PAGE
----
In September, the FTSE 100 in the end hardly went anywhere. Meaning for once it beat the NASDAQ, but it’s still hardly a performance to write home about.
My portfolio also had a rather lethargic feel to it. September was largely a month of inaction and mostly I just did my usual monthly investing into my HL-held funds.
Most of the action was in my ongoing quest to recover my money from ITI Capital which has taken over the clients assets previously held by SVS Securities. Also, in what was mostly a quiet month, I did make one mistake towards the end of the month.
One big mistake
On the 28th September I bought shares in ValiRx (LON:VAL) – a biotech company I’ve had on my radar since around the time I started investing about a decade ago. A day alter I sold for a 55% loss. Ouch!
Wha are the lessons? I think there are two big takeaways for me. One is don’t rush and try and trade. Secondly, stick to what you know. So from now on I’ll try and keep more disciplined and stick to the strategy I laid out in my August update. Buying the shares was an attempt at following momentum and it’s left me burnt.
Now as I recover and with VaiRx back out of my holdings, not that much has changed from last month as the table below of my portfolio is little changed.
How the portfolio looks now
Updates from the holdings
Diageo (LON:DGE) – this one is a long term hold in my SIPP along with Reckitt Benckiser (LON:RB) – the latter incidentally paid a dividend this month. Diageo put out a positive update which boosted the share price – which had been struggling due to Covid-19 concerns and especially its impact on the hospitality sector. The update said the US business was beating expectations and that its first-half outlook had improved since the end of June.
Sales improved compared to the second half of last year but sales and margins in the six months to the end of December will be lower than in the first half of last year.
Overall I’m glad to see the share price recovering and I don’t plan to do much more at this time but I imagine I’ll be adding at some point as I think Diageo is a quality business.
Team17 (LON: TM17) – results for the six months to the end of June showed H1 revenues grew by 28% to £38.8m. Profit before tax grew by the same amount to £13.3m and earnings per share rose 25% to 8.5p. The outlook for the gaming sector looks good and I think Team17 with its relationship with Tencent, its founder CEO and a major shareholder and its strategy focused on indie games all combine to make it a company I’ll keep holding.
So far investing in the shares in my ISA and LISA has been very profitable and helped offset losses elsewhere in the portfolio.
DS Smith (LON:SMDS) – shares recovered towards the end of the month following an improved trading update. I’ve covered previously why the share were getting pummelled and overall my holding is still in the red.
The good news for income investors is that DS Smith will pay an interim dividend after performing in line with expectations. DS Smith said like-for-like corrugated box volume performance improved over the period since the initial impact of Covid-19. August saw a return to growth which could well carry on as the group is boosted by FMCG and e-commerce need for packaging.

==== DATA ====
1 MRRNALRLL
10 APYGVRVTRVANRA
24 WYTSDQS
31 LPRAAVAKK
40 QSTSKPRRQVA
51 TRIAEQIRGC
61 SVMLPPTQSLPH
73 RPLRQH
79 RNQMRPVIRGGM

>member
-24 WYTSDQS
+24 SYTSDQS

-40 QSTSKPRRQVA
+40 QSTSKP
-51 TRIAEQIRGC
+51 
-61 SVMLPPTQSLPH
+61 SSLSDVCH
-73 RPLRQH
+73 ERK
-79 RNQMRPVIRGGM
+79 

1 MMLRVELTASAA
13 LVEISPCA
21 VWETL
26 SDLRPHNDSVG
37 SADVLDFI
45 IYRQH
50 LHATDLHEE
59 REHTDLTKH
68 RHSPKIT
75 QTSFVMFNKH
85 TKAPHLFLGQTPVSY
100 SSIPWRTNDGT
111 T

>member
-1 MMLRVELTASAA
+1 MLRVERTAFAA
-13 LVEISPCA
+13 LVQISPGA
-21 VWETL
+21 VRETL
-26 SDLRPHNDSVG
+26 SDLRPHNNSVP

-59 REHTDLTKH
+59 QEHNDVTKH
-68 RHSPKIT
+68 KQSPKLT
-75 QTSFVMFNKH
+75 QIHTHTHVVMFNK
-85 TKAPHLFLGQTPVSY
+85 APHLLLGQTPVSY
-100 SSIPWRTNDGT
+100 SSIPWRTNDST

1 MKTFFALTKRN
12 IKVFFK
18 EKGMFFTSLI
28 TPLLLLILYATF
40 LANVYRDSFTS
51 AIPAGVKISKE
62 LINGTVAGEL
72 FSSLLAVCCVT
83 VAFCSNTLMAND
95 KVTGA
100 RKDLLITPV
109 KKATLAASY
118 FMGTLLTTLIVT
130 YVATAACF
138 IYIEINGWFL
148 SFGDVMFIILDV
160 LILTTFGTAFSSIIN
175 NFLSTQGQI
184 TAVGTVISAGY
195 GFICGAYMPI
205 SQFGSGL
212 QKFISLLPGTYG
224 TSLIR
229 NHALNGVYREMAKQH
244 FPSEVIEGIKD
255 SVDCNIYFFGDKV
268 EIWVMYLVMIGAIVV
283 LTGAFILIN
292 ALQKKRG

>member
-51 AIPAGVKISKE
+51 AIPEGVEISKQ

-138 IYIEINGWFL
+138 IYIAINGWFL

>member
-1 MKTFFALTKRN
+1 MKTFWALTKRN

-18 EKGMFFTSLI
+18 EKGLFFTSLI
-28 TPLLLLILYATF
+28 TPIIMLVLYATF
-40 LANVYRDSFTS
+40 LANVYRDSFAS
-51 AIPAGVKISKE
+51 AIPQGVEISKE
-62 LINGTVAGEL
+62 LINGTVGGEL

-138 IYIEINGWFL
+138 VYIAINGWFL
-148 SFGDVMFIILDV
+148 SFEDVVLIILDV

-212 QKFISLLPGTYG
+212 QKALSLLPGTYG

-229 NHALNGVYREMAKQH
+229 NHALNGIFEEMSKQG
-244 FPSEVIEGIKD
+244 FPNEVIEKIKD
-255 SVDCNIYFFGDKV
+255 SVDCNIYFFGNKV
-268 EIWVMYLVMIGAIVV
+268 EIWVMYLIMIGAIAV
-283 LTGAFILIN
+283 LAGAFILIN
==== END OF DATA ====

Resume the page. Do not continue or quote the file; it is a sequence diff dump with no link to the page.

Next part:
If the shares fall again I might average down to buy more, otherwise, over the coming months I hope they recover and if they do I plan to just sit back and relax and invest elsewhere.
Update from ITI Capital
Probably the best bit of news for me personally – and I don’t want to tempt fate here – was an email from AJ Bell on the 29th Sept saying they a valuation from ITI Capital. This is something which had been a long time coming. It means they can now move forward with a transfer of assets following the SVS Securities administration. If all goes well from here I may have access to well over half of my total capital by the end of October.
For background for those that don’t know, ITI Capital first got these assets back in July from the administrator. Since then they’ve been plagued by IT problems and given investors little to no communication when there will be access to the money. They don’t answer the phone, reply to emails or do anything to try and help their new potential customers. The popular brokers like AJ Bell do I’ve noticed.
I have a lingering suspicion that not all my assets will be correctly transferred to AJ Bell within the next month. That’s after more than thirteen months locked out of these shares, meaning I have been unable to sell underperformers like HSBC. The end could be in sight. I expect there will be a few more dramas though. So to anyone thinking cost is the only factor when considering a broker I’d suggest also looking at their strength and if possible their compliance because once a stockbroker goes to the wall, life for a private investor becomes very difficult.
Anyway, all in all, October could be an interesting month and I’m looking forward to it. Best of luck to all private investors out there, I hope your investments do well and you’re all doing well during this strange, strange year.
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